The 2012 Horse Whisperers

Who's giving foreign-policy advice to the crop of GOP front-runners?

It's officially summer, and the GOP presidential campaign is heating up. Tim Pawlenty is planning more stumping in Iowa, Michele Bachmann has now officially entered the race, and multiple potential candidates are waiting in the wings -- preparing to enter the fray if the leading contenders stumble. And though all the pundits have proclaimed that this election will be dominated by talk of the economy and jobs, there has been a surprising amount of foreign-policy chatter in the first few months -- even though the major Republican candidates are still forming their brain trusts and their foreign-policy identities.

So who's whispering in the ear of the front-runners? Who's advising them of the sound position to take for an electorate both war weary and yet concerned about national security? Of the four main candidates right now, only Jon Huntsman can creditably claim to be a foreign-policy expert -- and he's looking like a realist. Mitt Romney is trying to balance his talk of renewed American primacy with his realization that the country is both tired of unlimited interventions and cash-strapped. Pawlenty is staking out his ground as a hawk but doesn't want to be tagged with the neoconservative label. Bachmann is also sounding a hawkish note, taking the mantle from Sarah Palin in pushing the Tea Party's isolationist impulses toward an aggressive national security agenda.

Complicating the candidates' mission, the Republican Party has been deeply split or at least seriously confused about its national security identity in recent weeks. There's no consensus on how to proceed in Afghanistan, other than to say that politics should not trump national security considerations. There's no agreement on what to do in Libya, other than to blame President Barack Obama for mishandling the situation there. GOP leadership is contemplating supporting defense budget cuts, to the chagrin of the party's military hawks.

Meanwhile, the vast majority of the Republican and conservative foreign-policy professionals and think-tankers in Washington have yet to pick a horse. "What's really struck me is how everybody has stayed away from being identified with a particular candidate," said Danielle Pletka, vice president of the American Enterprise Institute. "Four years ago at this time, everybody was lined up in one place or the other. Now, everybody is certainly providing counsel to lots of the candidates, but people aren't climbing into bed with anyone."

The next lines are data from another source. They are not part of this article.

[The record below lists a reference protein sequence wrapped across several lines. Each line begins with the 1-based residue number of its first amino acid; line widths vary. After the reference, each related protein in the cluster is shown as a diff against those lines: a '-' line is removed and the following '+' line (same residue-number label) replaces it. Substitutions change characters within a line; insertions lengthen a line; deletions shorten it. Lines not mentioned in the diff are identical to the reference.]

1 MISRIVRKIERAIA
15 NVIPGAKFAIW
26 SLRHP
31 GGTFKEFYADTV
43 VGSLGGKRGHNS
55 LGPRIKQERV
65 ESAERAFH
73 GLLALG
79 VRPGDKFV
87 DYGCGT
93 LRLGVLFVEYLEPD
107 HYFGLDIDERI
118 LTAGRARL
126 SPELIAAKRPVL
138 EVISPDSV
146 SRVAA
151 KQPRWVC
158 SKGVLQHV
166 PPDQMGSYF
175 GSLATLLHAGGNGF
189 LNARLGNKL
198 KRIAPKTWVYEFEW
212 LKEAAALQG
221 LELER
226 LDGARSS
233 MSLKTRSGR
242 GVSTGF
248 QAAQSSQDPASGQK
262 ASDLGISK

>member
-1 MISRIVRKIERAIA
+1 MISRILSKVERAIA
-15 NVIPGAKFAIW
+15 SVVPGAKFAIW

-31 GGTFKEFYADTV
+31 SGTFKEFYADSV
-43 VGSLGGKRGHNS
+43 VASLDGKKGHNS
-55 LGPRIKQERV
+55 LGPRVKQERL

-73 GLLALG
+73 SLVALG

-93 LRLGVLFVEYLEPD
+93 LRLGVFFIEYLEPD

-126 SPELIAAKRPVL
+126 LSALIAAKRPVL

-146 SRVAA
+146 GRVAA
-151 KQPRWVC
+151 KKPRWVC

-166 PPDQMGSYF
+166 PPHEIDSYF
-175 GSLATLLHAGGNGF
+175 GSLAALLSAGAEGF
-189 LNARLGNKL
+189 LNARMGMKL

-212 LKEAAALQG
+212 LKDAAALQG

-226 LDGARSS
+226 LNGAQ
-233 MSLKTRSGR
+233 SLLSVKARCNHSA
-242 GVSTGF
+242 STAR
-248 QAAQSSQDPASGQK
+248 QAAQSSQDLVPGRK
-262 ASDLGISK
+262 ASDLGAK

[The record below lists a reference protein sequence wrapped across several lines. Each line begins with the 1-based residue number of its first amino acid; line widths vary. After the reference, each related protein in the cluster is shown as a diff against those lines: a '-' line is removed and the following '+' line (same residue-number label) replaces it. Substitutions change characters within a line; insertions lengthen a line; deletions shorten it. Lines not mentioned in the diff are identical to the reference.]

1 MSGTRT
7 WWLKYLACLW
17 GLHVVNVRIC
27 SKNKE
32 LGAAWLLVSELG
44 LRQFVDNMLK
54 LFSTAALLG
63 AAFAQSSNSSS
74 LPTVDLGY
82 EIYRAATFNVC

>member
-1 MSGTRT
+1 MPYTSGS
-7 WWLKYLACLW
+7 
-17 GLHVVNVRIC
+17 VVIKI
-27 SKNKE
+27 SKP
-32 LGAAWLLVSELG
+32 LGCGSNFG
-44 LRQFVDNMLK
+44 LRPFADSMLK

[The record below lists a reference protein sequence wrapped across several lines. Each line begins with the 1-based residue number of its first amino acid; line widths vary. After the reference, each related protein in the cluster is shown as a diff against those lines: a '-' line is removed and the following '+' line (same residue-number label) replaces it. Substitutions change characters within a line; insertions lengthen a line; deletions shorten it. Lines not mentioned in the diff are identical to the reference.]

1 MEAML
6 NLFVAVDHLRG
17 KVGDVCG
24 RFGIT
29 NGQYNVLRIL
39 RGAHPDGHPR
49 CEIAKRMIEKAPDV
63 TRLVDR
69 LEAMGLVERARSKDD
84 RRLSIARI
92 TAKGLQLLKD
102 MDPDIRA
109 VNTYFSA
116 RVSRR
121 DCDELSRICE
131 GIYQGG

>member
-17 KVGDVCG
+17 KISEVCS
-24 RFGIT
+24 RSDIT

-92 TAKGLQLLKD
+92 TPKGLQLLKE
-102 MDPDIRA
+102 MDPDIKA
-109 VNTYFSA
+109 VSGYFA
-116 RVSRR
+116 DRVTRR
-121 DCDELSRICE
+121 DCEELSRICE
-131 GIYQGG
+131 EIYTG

That may be true, but the candidates are quietly getting their ducks in a row, consulting a wide range of experts, and lining up Washington's foreign-policy elite. And, with a bit of digging, we found some surprises. So, at slight risk of jumping in a bit early, here's Foreign Policy's look at who's on board with the front-runners and what it might mean for Campaign 2012.


Mitt Romney: American primacy without being promiscuous

Romney, the presumptive front-runner, is the most far along of the major candidates in the development of his campaign's foreign-policy infrastructure. He already has a senior brain trust in place, and that team is well on its way toward establishing the type of foreign-policy advisory groups that major campaigns need in a general election.

The core group includes Mitchell Reiss, the former State Department policy planning director under Secretary of State Colin Powell, Massachusetts former Lt. Gov. Kerry Healey, former Missouri Sen. Jim Talent, former top CIA official Cofer Black, and former Coalition Provisional Authority spokesman Dan Senor. This group was also with Romney during his first presidential run in 2008.

A senior Romney advisor told Foreign Policy that the Romney campaign is in the process of setting up a foreign-policy structure that mimics the National Security Council. Working groups will be set up based on regional and functional specialties to develop policy positions on every conceivable issue. The working groups' ranks are to be filled in the coming weeks.

Last year, Romney was working directly with the Heritage Foundation to publicize his opposition to the New START missile reductions with Russia. But now he's broadening the tent, making sure that in these early days any GOP foreign-policy thinkers who want to contribute have a mechanism to do so.

Like the other GOP candidates, Romney links national security strength to economic strength at home -- and believes that America has been underinvesting in the military, dangerously so, and therefore would increase military spending. Among his common rhetorical tropes is that Obama has always been more invested in dealing with enemies than in investing in friendships.

But where Romney veers away from the hawkish script is in his desire to assure voters that he will not engage in wars of choice and is cognizant of the risks of overextending the military.